Objective: To assess the effect of probiotics on the incidence of necrotizing enterocolitis (NEC) in premature infants born to human immunodeficiency virus (HIV)-positive and HIV-negative women.
Patients and methods: HIV-exposed and HIV-unexposed premature infants were randomized to either the probiotic or the placebo group. The probiotic consisted of 1 × 10(9) colony-forming units, Lactobacillus rhamnosus GG and Bifidobacterium infantis per day.
Results: In total, 74 HIV-exposed and 110 HIV-unexposed infants were enrolled and randomized. The incidence of death [4 (5.4%) vs. 7 (6%); p = 0.79] and NEC [4 (5%) vs. 5 (5%); p = 0.76] did not differ significantly between the HIV-exposed and HIV-unexposed groups. A significant difference was found for total NEC incidence between the study and control groups [3 (3%) vs. 6 (6%); p = 0.029]. The incidence of NEC in the HIV-exposed group differed significantly [Bells I 2 (5%) vs. Bells III 2 (5%); p = 0.045).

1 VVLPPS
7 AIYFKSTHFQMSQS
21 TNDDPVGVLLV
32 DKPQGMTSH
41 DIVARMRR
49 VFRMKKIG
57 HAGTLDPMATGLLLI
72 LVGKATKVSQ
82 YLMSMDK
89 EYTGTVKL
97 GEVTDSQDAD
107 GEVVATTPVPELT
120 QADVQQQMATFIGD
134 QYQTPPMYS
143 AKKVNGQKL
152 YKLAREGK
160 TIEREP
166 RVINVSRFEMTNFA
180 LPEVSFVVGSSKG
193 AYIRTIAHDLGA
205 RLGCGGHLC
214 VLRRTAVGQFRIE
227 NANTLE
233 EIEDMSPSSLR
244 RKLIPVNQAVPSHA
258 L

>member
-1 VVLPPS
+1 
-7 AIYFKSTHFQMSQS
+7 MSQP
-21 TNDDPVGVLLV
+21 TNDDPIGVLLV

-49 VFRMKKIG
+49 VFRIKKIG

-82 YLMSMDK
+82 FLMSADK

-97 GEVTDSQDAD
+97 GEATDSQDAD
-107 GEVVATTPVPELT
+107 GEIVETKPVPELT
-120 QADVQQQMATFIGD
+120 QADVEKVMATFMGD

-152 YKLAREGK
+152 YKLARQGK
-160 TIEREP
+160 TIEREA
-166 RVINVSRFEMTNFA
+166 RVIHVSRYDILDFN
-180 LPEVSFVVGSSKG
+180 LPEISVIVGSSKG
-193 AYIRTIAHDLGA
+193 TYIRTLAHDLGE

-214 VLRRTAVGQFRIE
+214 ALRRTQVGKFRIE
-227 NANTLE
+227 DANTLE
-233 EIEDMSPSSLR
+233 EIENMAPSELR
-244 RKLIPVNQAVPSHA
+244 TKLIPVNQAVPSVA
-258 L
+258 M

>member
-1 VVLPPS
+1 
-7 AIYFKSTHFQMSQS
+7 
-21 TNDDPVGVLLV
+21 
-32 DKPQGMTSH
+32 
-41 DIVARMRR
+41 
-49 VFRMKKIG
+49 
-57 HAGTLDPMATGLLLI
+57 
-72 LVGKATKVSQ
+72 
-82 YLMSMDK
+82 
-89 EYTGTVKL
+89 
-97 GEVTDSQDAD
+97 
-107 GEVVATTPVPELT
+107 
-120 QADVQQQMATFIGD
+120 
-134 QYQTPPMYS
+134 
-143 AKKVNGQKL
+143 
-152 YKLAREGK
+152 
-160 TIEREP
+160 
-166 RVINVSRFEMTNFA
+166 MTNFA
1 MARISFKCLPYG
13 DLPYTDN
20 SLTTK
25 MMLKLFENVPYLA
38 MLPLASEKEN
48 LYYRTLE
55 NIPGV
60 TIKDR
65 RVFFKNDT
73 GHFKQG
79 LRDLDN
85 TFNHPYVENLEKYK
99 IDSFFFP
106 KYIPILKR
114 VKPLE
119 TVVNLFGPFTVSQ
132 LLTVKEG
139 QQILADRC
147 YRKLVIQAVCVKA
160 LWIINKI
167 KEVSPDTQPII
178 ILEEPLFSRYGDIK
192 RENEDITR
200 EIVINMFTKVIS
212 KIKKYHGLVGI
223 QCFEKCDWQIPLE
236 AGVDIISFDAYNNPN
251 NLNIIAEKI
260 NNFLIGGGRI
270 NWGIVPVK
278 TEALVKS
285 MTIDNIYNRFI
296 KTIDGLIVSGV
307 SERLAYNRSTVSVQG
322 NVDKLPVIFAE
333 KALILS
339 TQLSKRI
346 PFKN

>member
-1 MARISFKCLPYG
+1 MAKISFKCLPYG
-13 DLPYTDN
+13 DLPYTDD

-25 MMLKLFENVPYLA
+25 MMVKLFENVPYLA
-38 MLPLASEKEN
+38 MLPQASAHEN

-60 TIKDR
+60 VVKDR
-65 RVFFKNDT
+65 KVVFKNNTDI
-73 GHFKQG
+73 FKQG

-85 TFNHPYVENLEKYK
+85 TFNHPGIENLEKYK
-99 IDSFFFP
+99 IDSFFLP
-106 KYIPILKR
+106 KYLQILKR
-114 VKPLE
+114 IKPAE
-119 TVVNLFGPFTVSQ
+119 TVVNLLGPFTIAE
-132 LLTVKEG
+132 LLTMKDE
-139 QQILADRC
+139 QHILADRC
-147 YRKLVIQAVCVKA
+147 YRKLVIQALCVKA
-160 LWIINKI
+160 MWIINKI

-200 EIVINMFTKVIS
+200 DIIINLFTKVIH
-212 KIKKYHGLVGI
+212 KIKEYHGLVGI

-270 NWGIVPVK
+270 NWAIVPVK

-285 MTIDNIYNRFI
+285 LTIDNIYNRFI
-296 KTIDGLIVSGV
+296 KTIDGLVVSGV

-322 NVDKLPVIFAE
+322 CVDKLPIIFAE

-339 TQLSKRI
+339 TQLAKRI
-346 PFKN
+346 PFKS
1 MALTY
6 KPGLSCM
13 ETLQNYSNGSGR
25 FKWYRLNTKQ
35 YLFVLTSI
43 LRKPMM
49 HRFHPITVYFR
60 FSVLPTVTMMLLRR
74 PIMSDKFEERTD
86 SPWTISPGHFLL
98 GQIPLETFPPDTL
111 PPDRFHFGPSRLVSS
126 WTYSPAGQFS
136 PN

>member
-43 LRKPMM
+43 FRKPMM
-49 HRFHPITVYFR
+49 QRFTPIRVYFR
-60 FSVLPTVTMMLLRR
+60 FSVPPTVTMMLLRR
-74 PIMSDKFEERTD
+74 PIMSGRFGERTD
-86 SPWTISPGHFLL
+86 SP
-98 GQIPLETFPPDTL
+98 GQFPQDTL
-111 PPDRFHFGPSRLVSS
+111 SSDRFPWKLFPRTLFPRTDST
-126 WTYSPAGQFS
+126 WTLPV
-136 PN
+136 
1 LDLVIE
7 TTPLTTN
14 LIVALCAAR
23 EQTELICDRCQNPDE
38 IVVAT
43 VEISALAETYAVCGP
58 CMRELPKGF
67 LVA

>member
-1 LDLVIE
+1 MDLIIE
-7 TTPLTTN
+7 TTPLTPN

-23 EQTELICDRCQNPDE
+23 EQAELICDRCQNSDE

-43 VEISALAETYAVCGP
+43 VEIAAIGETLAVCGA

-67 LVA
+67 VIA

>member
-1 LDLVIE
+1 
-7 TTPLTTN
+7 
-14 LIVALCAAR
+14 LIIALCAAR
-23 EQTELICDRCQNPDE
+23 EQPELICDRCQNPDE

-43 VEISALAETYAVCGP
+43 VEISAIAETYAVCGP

Conclusion: Probiotic supplementation reduced the incidence of NEC in the premature very low birth weight infants; however, results failed to show a lower incidence of NEC in HIV-exposed premature infants. A reduction in the severity of disease was found in the HIV-exposed study group.
Keywords: human immunodeficiency virus; necrotizing enterocolitis; premature infant; probiotic; very low birth weight.
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